The death of snail mail in an electronic world

The following editorial appeared in the Fort Worth Star-Telegram:


The U.S. Postal Service, a cumbersome, complex behemoth tied down by the restraints of Congress, has seen more changes over its more than 200 years than perhaps any other governmental or quasi-federal agency.

The constitutionally mandated service, for the most part, has evolved with the times — providing mail delivery by steamboat, Pony Express, railroad and jet airplanes. But, in recent years, the post office has been hog-tied by an outdated business model that has forced it to the edge of economic disaster.

Last week, Postmaster General Patrick Donahoe warned congressional leaders that the USPS “is at the brink of default.”

The reason: the Postal Service can’t afford to pay the U.S. Treasury a mandated $5.5 billion for future retirees’ health benefits. Donahoe asked Congress to enact comprehensive legislation by the end of the month to prevent a default.

President Barack Obama is expected to propose a 90-day extension on the retirement fund payment, which would give postal officials, the administration and Congress time to consider a more extensive plan to help stabilize an organization that, according to Donahoe, is losing so much money that it might have to shut down by next summer.

The Postal Service’s financial problems go beyond its pension fund requirements. Electronic communications options — online banking, bill paying, shopping and other services — have caused the volume of postal mail to fall 22 percent since 2006, and competition for package delivery services is stiff.

The USPS is likely to lose $10 billion this fiscal year. Even though it hasn’t received federal subsidies in decades, the service still is overseen by a board of governors appointed by the president. That government oversight hampers agile decision-making that would allow the service to compete effectively in a rapidly changing marketplace.

According to the Postal Service, it is the second-largest civilian employer in the country (behind Wal-Mart), with around 600,000 workers, and runs the largest civilian fleet in the world.

Unlike its major competitors, the Postal Service is required to offer universal service to the public at affordable prices and similar quality regardless of location.

Donahoe said he knows that the agency, which has been an “independent” company since the early 1980s, needs a “radical” overhaul of its business model.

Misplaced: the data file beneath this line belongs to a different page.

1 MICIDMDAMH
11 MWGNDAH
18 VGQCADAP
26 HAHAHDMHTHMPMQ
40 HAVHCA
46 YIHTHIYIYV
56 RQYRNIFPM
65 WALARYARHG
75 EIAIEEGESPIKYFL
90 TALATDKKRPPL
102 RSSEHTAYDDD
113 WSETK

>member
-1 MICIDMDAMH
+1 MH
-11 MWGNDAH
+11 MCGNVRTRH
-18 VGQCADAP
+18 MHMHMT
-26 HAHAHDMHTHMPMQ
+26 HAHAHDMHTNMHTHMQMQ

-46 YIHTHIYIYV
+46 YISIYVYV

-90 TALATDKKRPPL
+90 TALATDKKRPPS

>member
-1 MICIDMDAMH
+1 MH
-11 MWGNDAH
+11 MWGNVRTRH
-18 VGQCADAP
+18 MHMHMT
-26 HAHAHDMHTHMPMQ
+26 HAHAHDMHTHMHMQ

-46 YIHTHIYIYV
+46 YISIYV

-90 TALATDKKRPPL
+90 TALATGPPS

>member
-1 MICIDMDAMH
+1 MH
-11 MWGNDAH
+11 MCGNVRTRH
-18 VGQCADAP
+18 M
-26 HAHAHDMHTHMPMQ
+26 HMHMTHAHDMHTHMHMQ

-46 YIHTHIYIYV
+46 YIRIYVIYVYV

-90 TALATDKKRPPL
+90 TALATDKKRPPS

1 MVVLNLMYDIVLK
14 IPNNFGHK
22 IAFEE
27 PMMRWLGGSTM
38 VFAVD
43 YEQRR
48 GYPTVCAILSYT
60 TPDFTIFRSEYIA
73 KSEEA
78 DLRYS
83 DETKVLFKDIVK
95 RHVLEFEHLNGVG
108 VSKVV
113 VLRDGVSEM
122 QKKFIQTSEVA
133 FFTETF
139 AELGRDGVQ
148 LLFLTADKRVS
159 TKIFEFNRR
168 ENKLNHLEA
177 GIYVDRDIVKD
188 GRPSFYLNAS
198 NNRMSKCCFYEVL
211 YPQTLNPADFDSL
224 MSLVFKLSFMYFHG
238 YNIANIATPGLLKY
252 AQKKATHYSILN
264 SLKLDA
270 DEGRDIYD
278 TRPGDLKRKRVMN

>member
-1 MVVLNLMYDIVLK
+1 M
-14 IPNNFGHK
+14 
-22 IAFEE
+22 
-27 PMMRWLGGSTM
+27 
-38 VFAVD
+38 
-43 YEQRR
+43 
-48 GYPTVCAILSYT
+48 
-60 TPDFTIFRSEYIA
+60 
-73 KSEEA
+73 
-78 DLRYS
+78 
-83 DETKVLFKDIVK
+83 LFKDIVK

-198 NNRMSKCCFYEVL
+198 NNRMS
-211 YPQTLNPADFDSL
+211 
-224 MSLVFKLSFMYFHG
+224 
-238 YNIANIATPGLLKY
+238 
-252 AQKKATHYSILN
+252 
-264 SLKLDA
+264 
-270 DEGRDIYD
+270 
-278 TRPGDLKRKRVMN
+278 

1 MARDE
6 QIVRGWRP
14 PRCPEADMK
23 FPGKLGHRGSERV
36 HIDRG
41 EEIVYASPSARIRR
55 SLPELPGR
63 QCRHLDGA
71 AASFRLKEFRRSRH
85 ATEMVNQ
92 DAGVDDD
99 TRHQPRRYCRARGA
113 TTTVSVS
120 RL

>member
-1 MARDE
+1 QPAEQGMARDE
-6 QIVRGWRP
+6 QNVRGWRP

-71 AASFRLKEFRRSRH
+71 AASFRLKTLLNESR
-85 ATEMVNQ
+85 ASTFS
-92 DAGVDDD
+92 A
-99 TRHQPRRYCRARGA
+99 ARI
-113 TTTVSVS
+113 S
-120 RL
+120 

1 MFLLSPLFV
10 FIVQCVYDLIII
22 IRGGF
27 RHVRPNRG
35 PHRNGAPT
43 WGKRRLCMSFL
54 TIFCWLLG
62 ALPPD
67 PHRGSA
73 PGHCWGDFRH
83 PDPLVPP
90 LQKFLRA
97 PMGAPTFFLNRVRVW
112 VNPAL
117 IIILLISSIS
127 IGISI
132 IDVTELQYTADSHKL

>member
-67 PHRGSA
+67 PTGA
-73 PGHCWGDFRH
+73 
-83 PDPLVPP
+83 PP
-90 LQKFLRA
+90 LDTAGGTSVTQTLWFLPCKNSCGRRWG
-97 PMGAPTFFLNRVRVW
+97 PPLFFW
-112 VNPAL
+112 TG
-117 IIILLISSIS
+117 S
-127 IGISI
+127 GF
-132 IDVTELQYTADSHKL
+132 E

“The Postal Service is in crisis today because it operates with a restricted business model,” he told members of the Senate Homeland Security and Governmental Affairs Committee. “As a self-financing entity that depends on the sale of postage for its revenues, the Postal Service requires the ability to operate more as a business does.”

But it can’t under the current structure.

To make major management decisions, the Postal Service needs permission from Congress, which more often than not is a politically divided and indecisive body that can be more of a hindrance than a help.

For instance, eliminating Saturday home delivery has been debated as a potential money-saver. Congress made six-day delivery mandatory in 1983 and would have to approve any change in the frequency. And talking about closing underused local post offices typically gets members of Congress up in arms.

Several congressional leaders have vowed to consider some of the postmaster general’s recommendations, but resistance from some constituencies is almost certain.

For the short term, Congress should grant the 90-day delay in payment to the retirement fund and give the postmaster general authority to reorganize staff and refine services.

For the long term, Congress must decide what essential communication services the Postal Service can and should continue to provide and then give it the ability make tough, sensible business decisions that will enable it to compete with the private sector.


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